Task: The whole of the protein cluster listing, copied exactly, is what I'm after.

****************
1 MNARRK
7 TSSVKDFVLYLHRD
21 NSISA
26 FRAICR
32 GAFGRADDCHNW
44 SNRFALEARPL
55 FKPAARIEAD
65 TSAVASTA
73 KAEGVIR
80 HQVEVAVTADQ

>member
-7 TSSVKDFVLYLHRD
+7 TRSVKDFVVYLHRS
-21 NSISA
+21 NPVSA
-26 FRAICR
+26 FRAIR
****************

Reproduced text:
1 MNARRK
7 TSSVKDFVLYLHRD
21 NSISA
26 FRAICR
32 GAFGRADDCHNW
44 SNRFALEARPL
55 FKPAARIEAD
65 TSAVASTA
73 KAEGVIR
80 HQVEVAVTADQ

>member
-7 TSSVKDFVLYLHRD
+7 TRSVKDFVVYLHRS
-21 NSISA
+21 NPVSA
-26 FRAICR
+26 FRAIR